A few—very few—writers find “success” or publication after only a year or two of starting their journey as a writer, but that’s not the norm. Talk to most authors who have been publishing for years and you will often hear numbers thrown around:  “It took me ten years to get an agent . . . twelve years to get my first publishing contract . . .” Sure, there are factors of timing, accessibility to conferences, personality, the genre you write in juxtaposed to the market needs. All these things can have a bearing on your “success.” But, rather than focus on the “success” part, I’d rather focus on the “expert” part. I don’t know if I’ve put in my ten thousand hours yet, but if not, I’m sure close. And I’d rather look ahead to the twenty-thousand-hour mark, drinking in the sights along the way–reminding myself that it’s all about the journey, not the destination.

That was excellent, thank you! I wonder how many hours I’ve done… four NaNoWriMos, one ScriptFrenzy, two StoryaDayMays

C.S. Lakin is the author of twelve novels, including the fantasy series, “The Gates of Heaven”, with the first four books now out in stores. She also writes contemporary psychological mysteries, with her Zondervan contest winner, Someone to Blame, having been released October 2010. She works as a professional copyeditor and writing coach and loves to teach on the craft of writing.

Her new websites are dedicated to critiquing fiction ( and building community to help survive and thrive in your writing life ( Come join in! You can read more about her at


If you would like to write a writing-related guest post for my blog then feel free to email me with an outline of what you would like to write about. If it’s writing-related then it’s highly likely I’d email back and say “yes please”.

The blog interviews return as normal tomorrow morning with author, speaker and photographer Barbara Ann Derksen – the four hundred and thirty-sixth of my blog interviews with novelists, poets, short story authors, bloggers, autobiographers and more. A list of interviewees (blogged and scheduled) can be found here. If you like what you read, please do go and investigate further. And I enjoy hearing from readers of my blog; do either leave a comment on the relevant interview (the interviewees love to hear from you too!) and / or email me.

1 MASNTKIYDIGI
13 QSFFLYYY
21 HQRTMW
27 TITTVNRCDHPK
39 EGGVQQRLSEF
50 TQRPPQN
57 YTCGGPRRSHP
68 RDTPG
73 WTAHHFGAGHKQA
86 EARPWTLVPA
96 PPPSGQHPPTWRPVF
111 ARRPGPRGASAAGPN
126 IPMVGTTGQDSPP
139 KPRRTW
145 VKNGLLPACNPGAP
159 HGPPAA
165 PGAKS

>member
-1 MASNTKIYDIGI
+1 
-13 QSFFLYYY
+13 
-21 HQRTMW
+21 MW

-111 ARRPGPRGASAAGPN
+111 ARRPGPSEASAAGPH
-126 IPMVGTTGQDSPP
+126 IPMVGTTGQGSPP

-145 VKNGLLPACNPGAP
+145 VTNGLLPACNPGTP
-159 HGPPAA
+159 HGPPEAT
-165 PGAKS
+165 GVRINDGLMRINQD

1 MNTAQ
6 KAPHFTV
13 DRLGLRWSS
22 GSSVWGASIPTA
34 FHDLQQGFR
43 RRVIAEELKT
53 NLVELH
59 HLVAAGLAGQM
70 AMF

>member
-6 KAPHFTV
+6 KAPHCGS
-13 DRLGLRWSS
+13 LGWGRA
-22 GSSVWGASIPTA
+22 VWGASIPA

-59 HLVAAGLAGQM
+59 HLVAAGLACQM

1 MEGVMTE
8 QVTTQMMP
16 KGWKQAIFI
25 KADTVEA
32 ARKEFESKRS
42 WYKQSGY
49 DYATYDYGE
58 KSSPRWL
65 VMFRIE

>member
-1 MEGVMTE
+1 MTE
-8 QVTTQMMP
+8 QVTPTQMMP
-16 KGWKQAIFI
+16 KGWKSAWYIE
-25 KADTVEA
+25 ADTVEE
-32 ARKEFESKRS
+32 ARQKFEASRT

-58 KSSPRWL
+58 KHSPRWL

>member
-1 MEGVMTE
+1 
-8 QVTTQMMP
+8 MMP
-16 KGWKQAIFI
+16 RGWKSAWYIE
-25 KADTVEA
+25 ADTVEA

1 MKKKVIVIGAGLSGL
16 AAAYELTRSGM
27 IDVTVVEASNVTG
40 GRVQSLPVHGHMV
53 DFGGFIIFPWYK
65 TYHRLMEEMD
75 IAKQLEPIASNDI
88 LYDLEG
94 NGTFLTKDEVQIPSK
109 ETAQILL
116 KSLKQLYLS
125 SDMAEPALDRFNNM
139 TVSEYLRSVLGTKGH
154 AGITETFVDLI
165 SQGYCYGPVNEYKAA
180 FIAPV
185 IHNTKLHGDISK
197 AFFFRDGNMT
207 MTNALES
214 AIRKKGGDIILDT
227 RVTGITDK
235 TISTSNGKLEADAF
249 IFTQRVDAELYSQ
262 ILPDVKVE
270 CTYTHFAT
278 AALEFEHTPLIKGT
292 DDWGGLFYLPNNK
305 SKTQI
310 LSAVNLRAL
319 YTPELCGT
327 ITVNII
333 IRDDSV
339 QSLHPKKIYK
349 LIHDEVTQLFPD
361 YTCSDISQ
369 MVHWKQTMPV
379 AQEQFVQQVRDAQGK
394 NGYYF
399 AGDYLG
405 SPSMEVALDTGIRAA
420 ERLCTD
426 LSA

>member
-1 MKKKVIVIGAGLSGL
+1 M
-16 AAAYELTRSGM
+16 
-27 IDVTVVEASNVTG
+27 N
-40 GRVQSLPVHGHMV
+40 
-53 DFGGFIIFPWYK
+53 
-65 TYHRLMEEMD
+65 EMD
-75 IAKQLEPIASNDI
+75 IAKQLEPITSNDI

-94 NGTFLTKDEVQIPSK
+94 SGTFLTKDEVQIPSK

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Unfortunately, as I post an interview a day (amongst other things) I can’t review books but I have a feature called ‘Short Story Saturdays’ where I review stories of up to 2,500 words. Alternatively if you have a short story or self-contained novel extract / short chapter (ideally up to 1000 words) that you’d like critiqued and don’t mind me reading it / talking about and critiquing it (I send you the transcription afterwards so you can use the comments or ignore them) 🙂 on my ‘Bailey’s Writing Tips’ podcast, then do email me. They are weekly episodes, usually released Monday mornings UK time, interweaving the recordings between the red pen sessions with the hints & tips episodes. I am now also looking for flash fiction (<1000 words) for Flash Fiction Fridays and poetry for Post-weekend Poetry.

5 thoughts on “Guest post: 10,000 Hours Can Feel Like 10,000 Miles by C. S. Lakin

  1. morgenbailey says:

    Thank you AJ. I equate writing to art and playing the piano. Would anyone sit you in front of a piano when you’ve not played since ‘Chopsticks’ at school and expect you to play a concerto? 🙂


  2. M. Saint-Germain says:

    Thanks, Susanne. I couldn’t agree more. We can’s rush to the finish line for publication because we only have one time to make a first impression. I’m one of those who want to make the best entrance possible with my debut novel, and if it takes me a few more years to “age” my writing than I’m all for it.


  3. LKWatts says:

    Joe Konrath also states the ten thousand hour rule. He claims it took him years to get where he is today but people find that hard to believe. I think it’s worth saying that maybe they find it hard to believe because no one knew him back then and now suddenly he’s surfaced and everyone thinks he surfaced overnight. But I think he’s spent the best part of two decades as a writer. Maybe there are few successful writers because most give up before the tenth thousand hour passes.